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Playa Del Carmen, Mexico



Dive Operator:  Scuba Caribe    Rating:  3.5 Stars 


In Playa Del Carmen we stayed at Riu's Palace Mexico Hotel.  There was a dive operation conveniently located at the beach in front of the hotel.  The dive center was Scuba Caribe which is also the company that we dove with in the Dominican Republic.  If you read our review of the Dominican Republic operation you will find that we gave it only one star.  I was concerned about diving with the same company after the horrible experience in the Dominican.  However, our experience with Scuba Caribe in Playa Del Carmen made us realize that the unprofessionalism with the operation in the Dominican is not company wide, nor does it reflect the attitude of the company.  The problems there are due to the instructor that is in charge of that particular operation.


The Playa Del Carmen operation had several instructors and divemasters.  The person in charge of the operation was likely a diver but was always on shore at the dive center.  Therefore, it allowed him to have better control over the operation since he did not have to split his time between diving and managing.


Although we brought our own equipment, we had the opportunity to see the rental equipment that was available.  It was decent for rental equipment and far better than the equipment they had at their Dominican operation.  The equipment seemed well maintained.  We had planned on diving in some cenotes which are inland entrances to underwater caverns.  The water in the cenotes is fresh water and typically has a temperature of about 60 degrees.  Therefore, it is best to wear a thicker suit such as a 7mm suit with a hood.  However, the dive center did not have 7mm suits for rent.  Instead, they would rent a 3mm suit and provide another 3mm shorty over it.  They also did not have any hoods.  That would not provide a good diving experience as most divers would be cold with that set up.  We had only brought 3mm suits as we had assumed that there would be 7mm suits for rent.  We also had not brought hoods assuming they would be available at the dive center.  Because of the lack of availability of proper suits, we passed on diving in the cenotes and chose to dive in the warmer waters of the reef instead.  The lack of 7mm suits and hoods I felt was totally irresponsible of the dive operator.  If the operator is going to offer dives at a particular location, in this case the cenotes, they need to have the proper equipment available for rent.  I was quite flabbergasted that they didn't.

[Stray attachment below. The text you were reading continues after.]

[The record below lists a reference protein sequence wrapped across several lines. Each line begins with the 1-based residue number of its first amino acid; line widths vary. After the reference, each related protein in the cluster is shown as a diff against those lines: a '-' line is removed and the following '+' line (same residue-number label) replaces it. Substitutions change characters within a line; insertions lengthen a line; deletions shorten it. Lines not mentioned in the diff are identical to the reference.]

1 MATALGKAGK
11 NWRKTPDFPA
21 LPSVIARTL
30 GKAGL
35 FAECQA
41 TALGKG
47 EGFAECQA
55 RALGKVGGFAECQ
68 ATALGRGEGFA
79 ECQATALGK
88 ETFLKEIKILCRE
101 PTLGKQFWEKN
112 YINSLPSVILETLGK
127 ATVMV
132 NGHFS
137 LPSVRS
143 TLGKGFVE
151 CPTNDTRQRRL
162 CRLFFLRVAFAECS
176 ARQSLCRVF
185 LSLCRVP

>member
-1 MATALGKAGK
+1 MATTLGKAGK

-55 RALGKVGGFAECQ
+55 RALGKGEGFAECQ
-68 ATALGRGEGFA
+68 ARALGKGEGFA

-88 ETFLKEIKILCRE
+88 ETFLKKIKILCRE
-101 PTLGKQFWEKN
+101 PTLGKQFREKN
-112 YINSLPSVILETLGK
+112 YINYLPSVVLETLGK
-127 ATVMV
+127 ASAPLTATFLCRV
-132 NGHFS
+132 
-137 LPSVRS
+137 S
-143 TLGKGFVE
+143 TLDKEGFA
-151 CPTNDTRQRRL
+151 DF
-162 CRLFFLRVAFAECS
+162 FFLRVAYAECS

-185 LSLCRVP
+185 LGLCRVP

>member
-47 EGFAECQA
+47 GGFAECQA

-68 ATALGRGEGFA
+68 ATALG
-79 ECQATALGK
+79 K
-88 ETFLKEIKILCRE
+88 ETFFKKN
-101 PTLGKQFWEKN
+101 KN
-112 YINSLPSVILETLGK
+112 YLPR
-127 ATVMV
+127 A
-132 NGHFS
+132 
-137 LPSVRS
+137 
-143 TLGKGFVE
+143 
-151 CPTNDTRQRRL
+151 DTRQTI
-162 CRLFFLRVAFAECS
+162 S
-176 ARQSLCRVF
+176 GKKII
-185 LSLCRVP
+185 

There was no dock and the water along the shore was too shallow for the boat to get close to shore.  Therefore, divers had to wade in the water for about 100 feet in order to reach the boat.  On the return it was required for divers to jump into the water and wade to shore.  Several reviews that I read prior to travelling to Playa Del Carmen were quite negative due to this need to wade ashore.  I have to disagree with those negative reviews.  Certainly it is more convenient to have a dock available, but it is not uncommon to lack one.  The wading in this case was necessary because the water is very shallow for a considerable distance from shore.


The boat was medium sized with no bathroom.  It was capable of holding about 16 divers.  Although not wide, the boat allowed for ample movement to get equipment ready.  Fortunately, the dive sites were close by.  Therefore, a bathroom wasn't necessary anyway.  Although not a large impressive boat it served the dive conditions adequately, and in my opinion was a good dive boat at that locality.


The divemasters provided adequate dive briefings prior to getting on the boat.  In the water the divemasters were ok with pointing out things to see, but I would not consider them great.  Some were better than others.  Limited assistance was provided getting divers in the water.  More assistance was given getting divers out of the water.  All of the divers, in fact, all members of the operation, conducted themselves professionally.


Dive times were spread out so that only one dive was done per boat trip.  In otherwords, the boat returned and divers had to disembark after only one dive.  If a diver was scheduled for two consecutive dives, the diver had to get off of the boat, wade to shore, wait on shore for a brief time, then re-wade back out to the boat for the second dive.  Although at first, this seemed a bit odd, perhaps even ridiculous, there was some benefit to it.  The crew had to exchange the tanks as the boat was not necessarily large enough to accomodate enough tanks for two dives.  That takes some time and effort.  Getting the divers back on shore allows the divers the opportunity to get refreshments and/or go to the bathroom.  It also allows divers the opportunity to only go on one dive rather than having to do two.  The first dive was generally at a deeper depth and better suited for more experienced divers whereas the second dive was adequate for any diver including novices.


For divers using their own equipment, the dive center gave the divers the option of keeping their equipment at the diver center where it would be hung up to dry.  That was a nice option since the wet equipment did not have to be kept in the hotel room.


Although the dive center did provide instruction, they did not provide instruction for any specialty courses.


Overall I felt the Scuba Caribe operation in Playa Del Carmen is a good outfit to dive with.  I give them 3.5 stars.  I dinged them on the failure to have 7mm suits and hoods for the cenotes, the limited assistance, and the lack of a dock.  All of those items were more a lack of convenience to the divers though rather than actual mistakes made by the company.

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